Paige's Sunset Tune
Watching the seasons change and hearing this reflected back to us in the music created over this time with young carers from the Youth Trust. We have built new relationships in challenging times and helped each other find a way through. This has been a rollercoaster ride, sometimes we’ve had to dig deep to find the reserves needed! We talk about Orchestrating Change. For us, this is about co-creating authentic, musical projects which support social inclusion and develop understanding across difference. It’s about valuing all co-creators as equal. It’s also about valuing the role of artists/musicians/creators and establishing systems that elevate and prioritise this. Moor to Sea Music Collective is all about being part of a collective group of co-creators.
Apples For Days and Days
Co-creating Halloween themed pieces, with very different sounding results from two of our groups. Making music sound scary seems to be a way into using music to tell a story – These groups had plenty of ideas of how they might develop a story based soundscape from sound effects to musical effects. Many of the young people have stories to tell about their experiences, although they would not be willing to do so on demand. We hold a safe accessible space through co-creation. This allows young people to explore, and experiment with telling any story, light-hearted or serious, so that the structures to support them are there when they need to have their voice heard.
Music will happen and people will tell their stories when they are ready to tell them in ways that want to without the need for pre-determine outputs.
Scary Sounds in the Orchard
This month we reflected on our response to Covid, while in a new lockdown. We recognised that some organisations have been keen to celebrate work from this time as successful – but has it always been? This was regularly referred to as “unprecedented times,” so how could all responses, delivery and outcomes have been “successful”? How are we measuring success?
We have continued to deliver to the best of our capacity, while continuing to listen to the voices who needed our engagement, but we haven’t always done it with sustaining financial support from funders. The drive to seem successful maybe over-rode the need to be authentic and inclusive.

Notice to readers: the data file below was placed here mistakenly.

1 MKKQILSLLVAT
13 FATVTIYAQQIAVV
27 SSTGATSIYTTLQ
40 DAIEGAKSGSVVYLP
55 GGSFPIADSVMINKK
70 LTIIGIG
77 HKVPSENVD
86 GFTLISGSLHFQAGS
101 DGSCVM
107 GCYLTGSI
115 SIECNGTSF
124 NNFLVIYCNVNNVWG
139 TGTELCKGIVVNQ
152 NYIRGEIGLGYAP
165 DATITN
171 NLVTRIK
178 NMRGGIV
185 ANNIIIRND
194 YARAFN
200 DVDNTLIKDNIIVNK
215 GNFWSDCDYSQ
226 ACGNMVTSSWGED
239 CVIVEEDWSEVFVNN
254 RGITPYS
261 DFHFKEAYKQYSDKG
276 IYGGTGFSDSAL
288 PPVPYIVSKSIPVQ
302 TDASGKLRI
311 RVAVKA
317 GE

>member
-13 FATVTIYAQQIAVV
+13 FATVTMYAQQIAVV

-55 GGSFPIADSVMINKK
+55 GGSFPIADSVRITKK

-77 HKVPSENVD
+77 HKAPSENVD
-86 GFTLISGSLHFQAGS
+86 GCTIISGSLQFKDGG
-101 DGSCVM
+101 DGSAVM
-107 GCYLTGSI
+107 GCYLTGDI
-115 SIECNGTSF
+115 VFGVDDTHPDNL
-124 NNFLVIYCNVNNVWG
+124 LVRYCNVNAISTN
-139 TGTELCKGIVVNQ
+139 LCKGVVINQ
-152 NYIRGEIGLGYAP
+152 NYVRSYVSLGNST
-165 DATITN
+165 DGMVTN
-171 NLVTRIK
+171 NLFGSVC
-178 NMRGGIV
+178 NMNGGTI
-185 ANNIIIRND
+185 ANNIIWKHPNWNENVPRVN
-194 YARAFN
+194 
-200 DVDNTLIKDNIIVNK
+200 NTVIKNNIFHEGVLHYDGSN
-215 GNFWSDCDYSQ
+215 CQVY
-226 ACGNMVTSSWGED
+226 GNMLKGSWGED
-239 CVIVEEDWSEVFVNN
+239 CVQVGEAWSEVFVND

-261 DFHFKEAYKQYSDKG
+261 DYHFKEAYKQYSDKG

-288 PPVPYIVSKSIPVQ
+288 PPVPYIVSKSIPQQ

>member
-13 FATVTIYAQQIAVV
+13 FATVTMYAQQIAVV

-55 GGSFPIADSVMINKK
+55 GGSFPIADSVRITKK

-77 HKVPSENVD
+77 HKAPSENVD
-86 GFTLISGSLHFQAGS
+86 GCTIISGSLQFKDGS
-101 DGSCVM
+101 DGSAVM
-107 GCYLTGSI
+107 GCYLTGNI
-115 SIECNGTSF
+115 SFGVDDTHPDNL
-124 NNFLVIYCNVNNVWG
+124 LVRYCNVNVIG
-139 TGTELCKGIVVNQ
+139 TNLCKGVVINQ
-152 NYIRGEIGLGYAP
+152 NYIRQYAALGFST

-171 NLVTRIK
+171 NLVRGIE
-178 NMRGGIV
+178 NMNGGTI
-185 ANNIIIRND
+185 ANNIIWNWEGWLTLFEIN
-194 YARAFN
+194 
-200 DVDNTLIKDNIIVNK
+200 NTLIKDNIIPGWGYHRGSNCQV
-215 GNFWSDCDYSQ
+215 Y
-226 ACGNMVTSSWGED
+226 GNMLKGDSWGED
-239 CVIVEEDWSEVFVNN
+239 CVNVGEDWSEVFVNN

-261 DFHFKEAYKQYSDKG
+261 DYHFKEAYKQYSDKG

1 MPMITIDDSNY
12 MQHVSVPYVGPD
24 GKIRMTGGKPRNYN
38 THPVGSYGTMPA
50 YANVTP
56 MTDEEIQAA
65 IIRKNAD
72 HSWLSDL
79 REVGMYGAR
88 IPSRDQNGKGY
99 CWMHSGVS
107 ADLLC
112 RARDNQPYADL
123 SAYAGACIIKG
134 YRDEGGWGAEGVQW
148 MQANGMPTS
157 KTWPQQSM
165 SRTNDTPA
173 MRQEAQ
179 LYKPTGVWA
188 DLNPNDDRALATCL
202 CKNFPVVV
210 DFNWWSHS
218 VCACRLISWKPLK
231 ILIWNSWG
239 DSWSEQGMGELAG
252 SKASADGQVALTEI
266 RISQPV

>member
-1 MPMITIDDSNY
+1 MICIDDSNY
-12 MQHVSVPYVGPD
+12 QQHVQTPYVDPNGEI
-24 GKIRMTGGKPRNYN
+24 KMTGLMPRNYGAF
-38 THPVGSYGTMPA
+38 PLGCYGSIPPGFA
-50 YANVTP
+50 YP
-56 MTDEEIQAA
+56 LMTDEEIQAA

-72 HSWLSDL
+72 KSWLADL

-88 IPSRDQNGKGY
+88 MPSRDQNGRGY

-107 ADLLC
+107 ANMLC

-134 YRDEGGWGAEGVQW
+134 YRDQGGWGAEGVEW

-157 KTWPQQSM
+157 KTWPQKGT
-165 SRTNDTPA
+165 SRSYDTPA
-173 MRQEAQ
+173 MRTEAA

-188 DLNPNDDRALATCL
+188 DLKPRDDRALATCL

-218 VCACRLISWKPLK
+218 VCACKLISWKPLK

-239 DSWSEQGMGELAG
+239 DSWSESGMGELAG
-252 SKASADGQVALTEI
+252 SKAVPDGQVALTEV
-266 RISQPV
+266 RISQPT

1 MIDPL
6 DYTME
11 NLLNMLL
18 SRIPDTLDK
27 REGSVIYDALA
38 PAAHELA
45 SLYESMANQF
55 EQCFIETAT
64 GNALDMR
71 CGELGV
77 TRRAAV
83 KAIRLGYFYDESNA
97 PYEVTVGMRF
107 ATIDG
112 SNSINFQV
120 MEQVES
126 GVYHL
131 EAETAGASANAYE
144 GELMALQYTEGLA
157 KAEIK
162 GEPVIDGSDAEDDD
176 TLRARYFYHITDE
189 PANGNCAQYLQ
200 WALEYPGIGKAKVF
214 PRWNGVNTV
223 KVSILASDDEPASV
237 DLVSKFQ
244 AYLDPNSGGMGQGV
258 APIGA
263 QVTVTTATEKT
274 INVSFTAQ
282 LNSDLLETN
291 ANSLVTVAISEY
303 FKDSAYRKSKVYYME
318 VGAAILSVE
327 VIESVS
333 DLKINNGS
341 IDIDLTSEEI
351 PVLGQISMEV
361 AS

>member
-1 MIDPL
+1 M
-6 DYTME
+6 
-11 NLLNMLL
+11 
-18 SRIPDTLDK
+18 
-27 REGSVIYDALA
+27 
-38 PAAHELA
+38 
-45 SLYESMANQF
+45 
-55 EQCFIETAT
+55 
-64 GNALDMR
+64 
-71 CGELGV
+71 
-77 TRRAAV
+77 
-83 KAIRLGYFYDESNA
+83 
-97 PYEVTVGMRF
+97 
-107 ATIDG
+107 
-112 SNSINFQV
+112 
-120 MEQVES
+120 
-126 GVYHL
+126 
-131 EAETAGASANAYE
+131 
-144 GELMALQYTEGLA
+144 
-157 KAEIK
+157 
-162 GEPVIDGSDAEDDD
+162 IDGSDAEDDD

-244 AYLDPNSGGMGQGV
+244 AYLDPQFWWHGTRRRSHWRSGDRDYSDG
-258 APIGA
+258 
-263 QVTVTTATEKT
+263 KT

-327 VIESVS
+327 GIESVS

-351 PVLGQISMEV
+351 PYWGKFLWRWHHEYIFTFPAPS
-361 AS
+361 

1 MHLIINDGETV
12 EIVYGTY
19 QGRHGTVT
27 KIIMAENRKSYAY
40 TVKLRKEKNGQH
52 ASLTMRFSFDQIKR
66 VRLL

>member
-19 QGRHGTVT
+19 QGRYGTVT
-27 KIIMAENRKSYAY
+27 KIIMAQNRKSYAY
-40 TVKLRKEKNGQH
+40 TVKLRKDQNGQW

When funders and larger organisations recognise the need to champion those with “lived experience” yet aren’t able to listen to how that lived experience creates barriers, (which is not always obvious), as smaller, grass roots organisations, we find ourselves without funds, whilst continuing to try to be that support for the people we work with.
Some of our evaluations of the work we’ve been doing for partners can be found here. We’ve found the most useful reflections of these times to be musical!
We have seen that providing a consistent offering for young people allows for meaningful relationships to develop. It also enables the development of in depth enquiry and exploration which in turn leads towards strong outcomes for advocacy. Making this a sustainable offer for young people within a current culture of project-based funding will remain our challenge into the new year. We intend to take the learning from this project forward, developing further residency-based enquiry which supports young people to access and find shared voice through site specific work and beyond in 2021.
Over the next year we will focus on supporting:
- access to music for all
- positive mental health through music
- the workforce in developing inclusive music practice
“I just wanted to say that throughout the lockdown you have been a real lifeline. You gave us something to focus on, something to look forward to and gave T a huge boost in confidence. You gave us consistency when there wasn’t any and prevented me from totally losing the plot. The times I could sit and breathe and watch him achieving and focusing and being calm were so invaluable and have provided us both with amazing memories!!! I think last week and the time in the hobbit hole are firm faves!”
“Thank you so much for your fabulous work with the Children in Care Club this year, in these difficult circumstance too. We have a great spooky song – and soon to be lovely festive ensemble that we can share on our new web page with all cared for young people and with the Corporate Parenting Board/LA. We know it is about the journey and the fun foremost, but being able to have outcomes to spread the messages that the Children in Care Club and Council is also about having fun and being imaginative with their collective voices is great.”
“The session this week was truly wonderful and the group really enjoyed themselves and so did Sophie and I. Having creative and nature based experiences such as this project are really important for our young people. The Orchard is a special place.”
“Music definitely fits well within the orchard and Moor to Sea have been such an inspiration to all who have been involved.”